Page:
The Wings of the Summit
The abuse summit is breaking new ground. The New York Times says “Catholic Leaders at Meeting on Sex Abuse Hear Proposal for Removing Bishops.” The National Catholic Reporter (NCR) says, “Exclusive: Archbishop suggests creating new Vatican office to tackle abuse, clerical culture.” The Vatican has never before suggested such bold measures. But they are poorly defined. That’s because they are just blue-sky proposals, and last-minute additions to the summit.
Less than a week ago, the Vatican produced a detailed program for the summit, running over 40 pages. It gave a blow-by-blow account of what each day would contain. The program reflected Pope Francis’ claim that the summit would be ‘pastoral.’ But the actual summit is nothing like the advance program. It contains “aspirational” attempts at concrete proposals for changing the system and holding all clerics – including bishops and cardinals - accountable for their crimes and heinous sins. Faced with the prospect of a highly-publicized failure, Pope Francis apparently made a last-minute decision to abandon prayer and puffery and make it look like the Vatican is contemplating serious changes. They are winging it.
This change is welcome, and a major improvement over the stonewalling tactics Pope Francis has employed for the last six years. But as the articles note, such proposals will require changes to Canon Law. Such changes are usually made about as readily as amendments to the Constitution of the United States. The pope as king/autocrat of the Church can probably effect changes more quickly, but that would require major effort as well as risk.
Equally important is the fact that the current proposals are very vague, like getting women and laity involved in the review process. As in all legislation, the devil is in the details. Drawing up effective legislation which avoids loopholes and unanticipated consequences will not be quick and easy. Even if Pope Francis is serious about pursuing such changes, it would almost certainly take years to develop the legislation and make the needed changes to Canon Law.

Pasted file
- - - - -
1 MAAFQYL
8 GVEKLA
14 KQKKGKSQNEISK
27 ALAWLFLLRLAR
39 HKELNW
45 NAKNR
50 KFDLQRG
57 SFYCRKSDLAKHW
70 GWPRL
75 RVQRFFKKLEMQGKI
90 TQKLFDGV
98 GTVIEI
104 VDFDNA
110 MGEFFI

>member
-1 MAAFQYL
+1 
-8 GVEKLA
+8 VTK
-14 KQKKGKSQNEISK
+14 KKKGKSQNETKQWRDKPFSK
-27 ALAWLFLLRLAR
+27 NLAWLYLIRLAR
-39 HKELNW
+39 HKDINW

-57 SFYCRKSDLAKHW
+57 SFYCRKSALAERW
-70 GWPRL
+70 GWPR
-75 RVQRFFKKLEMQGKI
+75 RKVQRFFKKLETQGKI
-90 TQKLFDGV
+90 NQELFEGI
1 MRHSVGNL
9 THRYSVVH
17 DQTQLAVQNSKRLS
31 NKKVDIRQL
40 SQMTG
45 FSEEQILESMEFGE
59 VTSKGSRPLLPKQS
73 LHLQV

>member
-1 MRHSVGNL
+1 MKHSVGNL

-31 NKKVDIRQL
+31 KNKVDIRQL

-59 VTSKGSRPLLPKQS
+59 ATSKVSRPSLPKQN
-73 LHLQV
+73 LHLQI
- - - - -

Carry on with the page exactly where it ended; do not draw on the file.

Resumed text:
In the meantime, it would be hard to distinguish earnest attempts at change from bureaucratic efforts to stonewall. Keep in mind that the new proposals are exactly the kind of thing Pope Francis’ special commission on child abuse was supposed to be looking at for the past six years. Furthermore, a number of reliable sources have reported that Pope Francis has quietly rejected proposals from that Commission. At least part of the reason the commission has accomplished virtually nothing during this period is that Pope Francis has blocked its proposals.
I see no reason to assume that Pope Francis has made a sudden, miraculous conversion. If the summit generates good publicity and quiets his critics, Pope Francis might actually become less motivated to take risks and spend political capital in order to push through serious legislation. At the start of his papacy, many talked about the “Francis miracle.” Don’t make the same mistake twice.